Jobs and the Economy

Hard work should pay off. I worked my way through UNH at minimum wage jobs and on a factory floor. I’m fighting to build an economy where hard work leads to good jobs, fair pay, and a shot at the American dream.

We need to support business-friendly policies that help businesses compete in today’s economy and encourage them to make their products in America. We also need to raise the minimum wage to give low-income workers more money to spend at local businesses, which will grow the economy. Fixing our public infrastructure will provide millions of jobs and make our businesses more competitive. We have to make college or tech school affordable so graduates can earn higher incomes and don’t have crushing school debt. In addition, I have called for an Apollo-type program to create energy independence, which would create millions of new jobs due to the resulting technological advances in renewable energy.

While I served in Congress, I worked to keep jobs in America and bring more jobs to New Hampshire, and also to increase on-the-job training and apprenticeship programs. And I cosponsored legislation to create an infrastructure bank that would create jobs and rebuild our crumbling infrastructure.


Manufacturing is New Hampshire’s second-biggest industry, and it’s time Congress stopped giving tax breaks to businesses that ship jobs overseas, and start rewarding companies that bring jobs back to America. As a founding member of the Congressional Make It in America Working Group and the House Trade Working Group, I worked to promote exports of U.S. products and create high-wage jobs at home.

As a member of Congress, I toured factories in Manchester, Rochester, Hooksett, Portsmouth, Laconia, Conway, Merrimack, and Londonderry. I introduced legislation to strengthen the Buy America Accountability Act of 1933, which requires the government to give preference to U.S.-made products.


One effective way to create and keep jobs in New Hampshire is to invest in our workforce. That’s why I helped pass New Hampshire’s Advanced Manufacturing Partnership in Education (AMPEd). Initially funded by the Recovery Act (stimulus) and now by a grant from the US Department of Labor, AMPEd has allowed New Hampshire community colleges, in participation with local businesses, to train a world-class advanced manufacturing workforce.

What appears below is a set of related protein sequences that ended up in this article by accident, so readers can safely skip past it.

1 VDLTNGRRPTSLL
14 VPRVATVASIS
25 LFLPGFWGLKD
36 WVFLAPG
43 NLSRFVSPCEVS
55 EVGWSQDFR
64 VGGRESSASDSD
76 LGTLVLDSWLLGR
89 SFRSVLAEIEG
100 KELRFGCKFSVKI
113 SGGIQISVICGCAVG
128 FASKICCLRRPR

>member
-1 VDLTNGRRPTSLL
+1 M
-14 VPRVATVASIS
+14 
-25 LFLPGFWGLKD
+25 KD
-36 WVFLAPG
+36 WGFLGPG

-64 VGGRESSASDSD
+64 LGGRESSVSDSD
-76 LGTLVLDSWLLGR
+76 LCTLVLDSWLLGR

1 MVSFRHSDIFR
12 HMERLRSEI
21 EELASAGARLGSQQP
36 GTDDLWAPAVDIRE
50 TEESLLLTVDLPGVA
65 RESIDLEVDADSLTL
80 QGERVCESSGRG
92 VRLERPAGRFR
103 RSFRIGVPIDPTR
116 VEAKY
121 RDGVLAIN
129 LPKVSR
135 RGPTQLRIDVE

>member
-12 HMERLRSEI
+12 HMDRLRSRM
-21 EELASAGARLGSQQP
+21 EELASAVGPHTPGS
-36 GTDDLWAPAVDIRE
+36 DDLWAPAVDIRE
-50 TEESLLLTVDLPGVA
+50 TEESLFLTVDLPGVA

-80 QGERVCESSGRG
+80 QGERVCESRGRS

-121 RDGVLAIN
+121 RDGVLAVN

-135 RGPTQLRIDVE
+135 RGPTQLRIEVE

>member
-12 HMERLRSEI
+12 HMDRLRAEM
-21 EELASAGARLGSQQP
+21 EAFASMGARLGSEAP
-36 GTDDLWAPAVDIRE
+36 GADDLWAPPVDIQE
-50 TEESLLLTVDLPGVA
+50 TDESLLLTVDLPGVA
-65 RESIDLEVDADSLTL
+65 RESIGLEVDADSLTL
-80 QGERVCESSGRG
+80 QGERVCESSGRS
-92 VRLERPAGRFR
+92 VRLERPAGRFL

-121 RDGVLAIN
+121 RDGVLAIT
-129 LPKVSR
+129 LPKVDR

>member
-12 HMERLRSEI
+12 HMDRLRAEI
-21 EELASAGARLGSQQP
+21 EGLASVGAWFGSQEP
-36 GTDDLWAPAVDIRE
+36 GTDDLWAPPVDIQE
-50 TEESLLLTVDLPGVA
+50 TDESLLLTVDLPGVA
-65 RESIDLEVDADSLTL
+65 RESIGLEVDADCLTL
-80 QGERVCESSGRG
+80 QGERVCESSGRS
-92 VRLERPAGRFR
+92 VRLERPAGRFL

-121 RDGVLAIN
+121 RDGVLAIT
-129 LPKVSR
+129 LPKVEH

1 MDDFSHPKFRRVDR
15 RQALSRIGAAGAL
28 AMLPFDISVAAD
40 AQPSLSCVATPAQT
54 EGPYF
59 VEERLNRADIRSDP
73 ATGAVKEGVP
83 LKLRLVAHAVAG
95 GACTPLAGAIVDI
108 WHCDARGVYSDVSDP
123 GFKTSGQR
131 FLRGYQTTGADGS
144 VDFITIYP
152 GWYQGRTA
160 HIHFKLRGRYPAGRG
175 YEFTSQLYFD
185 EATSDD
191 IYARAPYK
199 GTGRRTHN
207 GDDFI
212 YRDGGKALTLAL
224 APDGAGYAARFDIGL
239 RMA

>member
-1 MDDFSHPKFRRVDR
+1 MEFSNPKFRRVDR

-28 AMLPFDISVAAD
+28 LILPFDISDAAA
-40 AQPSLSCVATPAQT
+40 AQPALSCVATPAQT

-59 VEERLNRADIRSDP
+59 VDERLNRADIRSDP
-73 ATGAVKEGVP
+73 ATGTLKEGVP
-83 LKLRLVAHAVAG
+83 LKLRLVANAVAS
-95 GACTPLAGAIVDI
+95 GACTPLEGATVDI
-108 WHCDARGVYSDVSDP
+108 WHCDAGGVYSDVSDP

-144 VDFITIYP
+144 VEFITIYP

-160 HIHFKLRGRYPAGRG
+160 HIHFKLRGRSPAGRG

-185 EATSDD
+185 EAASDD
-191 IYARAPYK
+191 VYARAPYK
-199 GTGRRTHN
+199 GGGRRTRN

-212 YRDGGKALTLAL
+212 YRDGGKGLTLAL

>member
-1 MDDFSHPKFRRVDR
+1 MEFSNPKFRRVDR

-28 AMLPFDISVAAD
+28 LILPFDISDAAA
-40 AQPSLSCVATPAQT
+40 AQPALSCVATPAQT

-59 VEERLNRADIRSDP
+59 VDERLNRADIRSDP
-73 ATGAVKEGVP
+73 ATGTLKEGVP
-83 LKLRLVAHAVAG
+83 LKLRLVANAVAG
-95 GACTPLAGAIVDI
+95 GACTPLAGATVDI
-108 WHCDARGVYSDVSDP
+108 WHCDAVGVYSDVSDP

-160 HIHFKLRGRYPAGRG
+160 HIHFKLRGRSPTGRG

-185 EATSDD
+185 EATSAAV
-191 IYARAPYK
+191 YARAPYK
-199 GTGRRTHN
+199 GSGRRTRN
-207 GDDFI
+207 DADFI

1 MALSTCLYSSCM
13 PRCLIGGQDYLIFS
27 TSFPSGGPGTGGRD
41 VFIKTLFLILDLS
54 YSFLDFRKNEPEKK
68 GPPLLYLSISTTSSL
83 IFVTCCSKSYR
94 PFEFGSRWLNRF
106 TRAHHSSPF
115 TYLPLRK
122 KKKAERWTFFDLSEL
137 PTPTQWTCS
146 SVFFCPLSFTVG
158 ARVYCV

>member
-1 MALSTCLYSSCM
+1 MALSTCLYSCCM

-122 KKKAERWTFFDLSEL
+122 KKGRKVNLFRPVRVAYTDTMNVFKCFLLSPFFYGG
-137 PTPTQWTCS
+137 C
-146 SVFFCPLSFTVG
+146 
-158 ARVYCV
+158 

I also cosponsored the American Jobs Act, which would prepare workers with the skills and credentials businesses need to hire and grow. But Washington Republicans refused to bring it to the floor for a vote.


In 2013, I introduced the Reward and Encourage New Business (RENEW) Act, legislation to permanently double the tax deduction for new businesses. My bill would encourage entrepreneurs to start businesses, create jobs, and grow the economy.

I also wrote the REPAY Supplies Act in 2013, legislation that would put money back into the pockets of teachers who purchase classroom supplies. Thousands of teachers in New Hampshire dig deep each school year to provide for their students, and it’s a small repayment. This was included in a bill that became law.                 


Over the last 35 years, CEO pay increased 875%, accounting for inflation, while average worker pay only increased 5% (Economic Policy Institute).

Raising the wage is one of the most effective ways to jumpstart our economy and put more money into the pockets of working families. I support an increase to a $15/hour minimum wage, raised in stages. Raising the minimum wage would have broad positive impact on our economy, as 89% of those who would benefit from an increase are age 20 or older, and most are women. According to a letter by 600 economists (including 7 Nobel Prize winners), this would not cause job losses, but would in fact grow the economy as low-wage workers spent their additional money in the local economy, increasing demand and spurring job growth.


Despite making up nearly half the U.S. workforce, women in America still make only 77 cents for every dollar a man earns. In 2016, that’s not only unfair, it hurts families and our economy. In 2014, New Hampshire passed the Paycheck Fairness Act, and when in office, I cosponsored the federal Paycheck Fairness Act.  This bill deserves a vote in Washington, but congressional Republicans refused to bring it to the floor.

I was proud to help pass the Lilly Ledbetter Fair Pay Act to help women who had experienced wage discrimination. Now, we need to pass legislation that guarantees equal pay for equal work.


The Republican House majority has next to nothing to show for their leadership. They’ve doubled down on partisan tactics, creating a culture of crisis, congressional gridlock, and, let’s not forget, an exorbitantly expensive ($20-24 billion!) government shutdown.

Despite voting more than 60 times to repeal or undermine the Affordable Care Act, Republican House leaders have blocked common sense legislation like the American Jobs Act. They have promoted an agenda that hurts working families and rewards corporations that ship jobs overseas when we should focus on creating more jobs and helping working families.

Jobs and the Economy.pdf

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